Tuesday, 28 August 2012

Only Real Scot’s Eat Haggis

If you were to ask most people ‘What is a classic Scottish dish?’, more often than not, the answer would be haggis. Now we’re living in Scotland, I was looking forward to finding some good haggis to sink my teeth into. Many people have said to be careful when you order this Scottish cuisine, as the quality of haggis can vary from place to place.  With Cara’s parents visiting from Australia at the moment, we decided to take a day trip to beautiful Edinburgh, and I decided to take the opportunity to seek out some good haggis for lunch.

The last time Cara and I were in Edinburgh, it was a gorgeous warm sunny day. This time we were not so lucky. But even in the wind and rain, Edinburgh is still very picturesque. As we walked toward the famous Edinburgh castle, the weather took a turn for the worse and we found a nice little Scottish pub to stop for lunch.  They were offering a traditional style haggis dish, served with mash potato and mashed pumpkin. Trying something new is always a gamble, but new foods don’t scare me anymore and I was looking forward to what would be presented before me.

It’s probably best not to speak about the contents of haggis, as it can sound quite off-putting, but i suppose it’s good to know what you are about to eat.  Haggis is a mixture of sheep’s offal (heart, liver and lungs), along with onion and oatmeal. It’s then well seasoned with spices and salt and pepper. Stock is then added to the mixture and It's left to simmer for 3 hours.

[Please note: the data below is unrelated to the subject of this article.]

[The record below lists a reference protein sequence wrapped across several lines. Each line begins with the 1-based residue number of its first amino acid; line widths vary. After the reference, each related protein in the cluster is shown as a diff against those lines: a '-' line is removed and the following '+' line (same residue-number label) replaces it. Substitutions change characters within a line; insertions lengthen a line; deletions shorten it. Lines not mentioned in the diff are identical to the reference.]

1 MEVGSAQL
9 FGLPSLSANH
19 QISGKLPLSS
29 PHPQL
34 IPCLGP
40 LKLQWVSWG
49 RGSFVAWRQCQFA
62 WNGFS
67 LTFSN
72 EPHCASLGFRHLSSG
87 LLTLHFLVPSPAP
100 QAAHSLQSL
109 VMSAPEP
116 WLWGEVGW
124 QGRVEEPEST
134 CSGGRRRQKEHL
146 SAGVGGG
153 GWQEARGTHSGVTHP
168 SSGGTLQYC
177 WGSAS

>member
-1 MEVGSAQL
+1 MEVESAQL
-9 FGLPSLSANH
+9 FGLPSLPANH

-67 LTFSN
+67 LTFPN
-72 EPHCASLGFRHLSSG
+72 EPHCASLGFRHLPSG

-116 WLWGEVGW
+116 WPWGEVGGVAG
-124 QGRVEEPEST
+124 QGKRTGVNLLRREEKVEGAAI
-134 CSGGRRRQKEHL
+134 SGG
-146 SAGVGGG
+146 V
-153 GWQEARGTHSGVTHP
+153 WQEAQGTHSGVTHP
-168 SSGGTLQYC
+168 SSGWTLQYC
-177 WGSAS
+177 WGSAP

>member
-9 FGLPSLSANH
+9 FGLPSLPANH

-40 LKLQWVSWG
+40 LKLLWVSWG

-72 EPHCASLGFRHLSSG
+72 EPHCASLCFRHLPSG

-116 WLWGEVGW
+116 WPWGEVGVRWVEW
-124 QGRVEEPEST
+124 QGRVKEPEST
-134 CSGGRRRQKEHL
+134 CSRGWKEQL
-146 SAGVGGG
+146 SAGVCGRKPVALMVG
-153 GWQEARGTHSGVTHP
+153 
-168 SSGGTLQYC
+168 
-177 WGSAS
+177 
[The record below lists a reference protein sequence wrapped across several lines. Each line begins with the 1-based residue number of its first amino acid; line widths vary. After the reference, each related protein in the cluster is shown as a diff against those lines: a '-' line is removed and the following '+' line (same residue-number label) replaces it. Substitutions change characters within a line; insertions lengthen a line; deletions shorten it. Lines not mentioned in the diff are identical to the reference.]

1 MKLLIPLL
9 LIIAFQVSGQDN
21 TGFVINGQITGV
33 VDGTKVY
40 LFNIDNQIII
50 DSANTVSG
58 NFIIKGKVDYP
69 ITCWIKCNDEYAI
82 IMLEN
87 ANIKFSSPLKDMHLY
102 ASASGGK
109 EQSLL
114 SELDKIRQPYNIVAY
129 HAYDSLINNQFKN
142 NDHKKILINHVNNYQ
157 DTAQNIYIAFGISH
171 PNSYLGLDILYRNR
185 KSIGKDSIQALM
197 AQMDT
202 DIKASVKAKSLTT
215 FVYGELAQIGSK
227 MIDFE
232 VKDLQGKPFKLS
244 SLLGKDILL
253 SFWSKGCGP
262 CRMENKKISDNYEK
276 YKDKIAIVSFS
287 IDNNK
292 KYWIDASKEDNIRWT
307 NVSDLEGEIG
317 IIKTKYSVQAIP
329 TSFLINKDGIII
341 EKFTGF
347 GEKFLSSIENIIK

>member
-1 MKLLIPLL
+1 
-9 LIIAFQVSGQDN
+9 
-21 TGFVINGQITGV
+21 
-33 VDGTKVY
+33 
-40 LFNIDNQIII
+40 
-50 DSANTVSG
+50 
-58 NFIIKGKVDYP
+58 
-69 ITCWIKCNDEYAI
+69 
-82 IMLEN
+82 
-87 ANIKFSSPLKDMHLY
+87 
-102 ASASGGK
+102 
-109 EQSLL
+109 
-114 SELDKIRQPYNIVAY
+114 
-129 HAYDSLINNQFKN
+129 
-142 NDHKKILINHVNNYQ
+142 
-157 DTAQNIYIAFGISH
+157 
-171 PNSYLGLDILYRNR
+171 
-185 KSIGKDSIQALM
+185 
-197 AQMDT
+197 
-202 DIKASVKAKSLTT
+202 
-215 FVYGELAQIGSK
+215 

No one knows for sure where the idea for haggis came from. There is no definitive proof that it even comes from Scotland. However, the first recipe for haggis in print was around 1430, in a cookbook from the north west of the United Kingdom.  One of the theories is that haggis was offered to the workman in the slaughter houses. After all the prime cuts of meat had been cut and sold, the leftovers were minced and seasoned and given to the workers

When my meal arrived, It looked interesting, but quite nice. It tasted even better. The mixture of flavours worked well together. The use of herbs and seasoning is a huge part of the overall dish. Without it, it would be extremely bland. In this particular dish, I could also taste strong onion and garlic flavours. You could argue that the use of the garlic, onion, herbs and spices are there to disguise the taste to the offal, but what ever the reason, it works.  I washed it all down with a local beer brewed in Edinburgh, “Innes & Gunn”. This independent brewing company was established in 2003. It’s popularity in Scotland is largely due to it’s unique brewing style. It’s brewed and fermented in white oak whisky barrels which gives it an after-taste which is unlike any beer I’ve had before. Together with the haggis, I felt like I was having the full Scottish experience.

After an amazing lunch, the rain eased and we continued exploring Edinburgh. I thoroughly enjoyed my first haggis meal and I’m sure it won’t be my last.

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